Summary: A look at the correct understanding of "ransom" (it's not an extortion) and four key ideas that help us understand it.
PAYING "RANSOM"? Does this mean that God gave into extortion?
- A ransom is a price paid for someone’s freedom.
- It’s an easy idea to get off-track on if you don’t watch it.
- How so? Sometimes a ransom is basically extortion. Someone kidnaps someone and holds them for ransom. It’s an intrinsically unjust thing.
WHAT DOES IT MEAN THAT JESUS WAS A "RANSOM" FOR US? Jesus was a substitutionary ransom – that means paying a price by putting yourself in that person’s place.
- One way to put it: it’s better to say that Jesus came “to be the ransom” than that He came “to pay the ransom.”
- He took our place.
- An important element of this puzzle is that God cannot just wink at our sin and pretend that it’s not there.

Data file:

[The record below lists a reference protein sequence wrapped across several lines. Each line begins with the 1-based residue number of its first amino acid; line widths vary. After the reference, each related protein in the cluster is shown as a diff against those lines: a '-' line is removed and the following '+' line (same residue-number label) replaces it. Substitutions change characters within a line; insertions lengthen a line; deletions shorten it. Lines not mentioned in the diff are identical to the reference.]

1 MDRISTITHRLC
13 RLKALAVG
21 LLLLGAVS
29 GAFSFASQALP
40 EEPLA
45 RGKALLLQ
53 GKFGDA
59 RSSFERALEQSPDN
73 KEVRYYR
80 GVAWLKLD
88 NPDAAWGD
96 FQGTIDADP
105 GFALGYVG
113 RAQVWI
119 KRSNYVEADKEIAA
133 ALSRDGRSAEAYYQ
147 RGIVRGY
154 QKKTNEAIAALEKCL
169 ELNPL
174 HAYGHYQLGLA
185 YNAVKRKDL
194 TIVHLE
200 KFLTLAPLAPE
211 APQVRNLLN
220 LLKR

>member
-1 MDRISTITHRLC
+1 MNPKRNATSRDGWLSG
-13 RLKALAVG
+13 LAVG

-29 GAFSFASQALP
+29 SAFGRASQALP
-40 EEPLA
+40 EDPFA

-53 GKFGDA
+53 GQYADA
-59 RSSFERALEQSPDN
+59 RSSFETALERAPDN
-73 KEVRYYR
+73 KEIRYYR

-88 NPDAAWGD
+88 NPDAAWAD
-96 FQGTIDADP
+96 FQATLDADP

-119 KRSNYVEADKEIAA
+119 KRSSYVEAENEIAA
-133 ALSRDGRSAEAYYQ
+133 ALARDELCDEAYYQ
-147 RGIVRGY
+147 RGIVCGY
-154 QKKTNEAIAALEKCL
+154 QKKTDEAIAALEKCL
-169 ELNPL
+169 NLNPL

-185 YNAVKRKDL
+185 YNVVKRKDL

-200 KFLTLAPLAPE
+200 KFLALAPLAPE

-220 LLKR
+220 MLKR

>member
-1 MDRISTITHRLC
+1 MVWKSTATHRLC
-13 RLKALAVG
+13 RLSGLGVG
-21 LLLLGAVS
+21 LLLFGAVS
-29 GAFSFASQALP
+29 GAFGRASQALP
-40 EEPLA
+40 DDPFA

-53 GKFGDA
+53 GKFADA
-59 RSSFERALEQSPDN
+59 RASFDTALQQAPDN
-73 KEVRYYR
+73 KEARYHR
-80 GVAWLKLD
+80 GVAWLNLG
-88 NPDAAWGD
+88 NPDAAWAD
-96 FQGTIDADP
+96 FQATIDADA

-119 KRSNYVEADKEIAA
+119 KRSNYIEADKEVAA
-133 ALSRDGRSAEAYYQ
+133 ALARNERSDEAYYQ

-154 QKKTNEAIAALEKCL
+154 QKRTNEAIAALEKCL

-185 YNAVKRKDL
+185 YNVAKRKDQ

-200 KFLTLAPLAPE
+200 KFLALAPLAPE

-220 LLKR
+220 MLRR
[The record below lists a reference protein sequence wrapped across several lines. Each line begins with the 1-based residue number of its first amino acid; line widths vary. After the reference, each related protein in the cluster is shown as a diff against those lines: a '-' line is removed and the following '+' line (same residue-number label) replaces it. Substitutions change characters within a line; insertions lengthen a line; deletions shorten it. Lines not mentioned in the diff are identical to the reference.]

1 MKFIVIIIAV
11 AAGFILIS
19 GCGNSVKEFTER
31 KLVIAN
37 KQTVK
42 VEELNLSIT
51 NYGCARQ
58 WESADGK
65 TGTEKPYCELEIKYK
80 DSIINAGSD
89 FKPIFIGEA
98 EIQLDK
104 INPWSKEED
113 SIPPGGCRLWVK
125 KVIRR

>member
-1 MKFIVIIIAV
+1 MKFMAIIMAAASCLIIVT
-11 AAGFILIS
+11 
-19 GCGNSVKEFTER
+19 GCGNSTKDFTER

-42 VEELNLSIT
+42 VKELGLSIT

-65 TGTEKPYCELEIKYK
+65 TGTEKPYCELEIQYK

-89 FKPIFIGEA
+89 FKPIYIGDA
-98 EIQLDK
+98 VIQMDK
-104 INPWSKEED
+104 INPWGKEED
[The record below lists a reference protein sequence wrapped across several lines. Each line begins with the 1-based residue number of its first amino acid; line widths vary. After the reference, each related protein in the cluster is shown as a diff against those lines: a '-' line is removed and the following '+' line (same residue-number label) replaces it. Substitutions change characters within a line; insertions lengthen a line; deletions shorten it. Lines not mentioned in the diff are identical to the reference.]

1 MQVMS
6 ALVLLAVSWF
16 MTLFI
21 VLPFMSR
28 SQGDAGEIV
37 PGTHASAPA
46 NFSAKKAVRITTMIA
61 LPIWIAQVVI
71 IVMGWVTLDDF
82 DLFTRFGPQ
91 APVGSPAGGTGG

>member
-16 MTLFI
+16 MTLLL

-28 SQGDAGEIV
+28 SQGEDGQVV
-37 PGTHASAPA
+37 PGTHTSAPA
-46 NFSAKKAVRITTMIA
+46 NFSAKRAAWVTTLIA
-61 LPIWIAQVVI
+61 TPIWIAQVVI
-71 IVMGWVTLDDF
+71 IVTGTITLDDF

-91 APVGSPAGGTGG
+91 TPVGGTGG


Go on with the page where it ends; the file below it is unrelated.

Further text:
- He is righteous and just. Sin is morally wrong. It’s not something that can merely be excused with a wave of the hand.
- The penalty for the sin must be paid.
PIECES OF THAT IDEA:
1. He was a sacrifice in our place.
2. He became cursed for us.
3. He bore our sin.
4. He became sin for us.
WHY WAS JESUS THE ONLY ONE TO BE THE RANSOM? His love led Him to take our place; His purity allowed Him to not be held by death.
- If I died in my sin, I would be held by the just penalty of my sins. I would be held by death (physical and spiritual).
- If Jesus died for my sin, the price is paid for the wrong I’ve done, but because Jesus is without sin Himself then death has no authority to hold Him. Thus He was able to rise from the death.
- The just penalty of sin was death. Death would have held us. Jesus sacrificially paid the penalty but had the power to overcome death.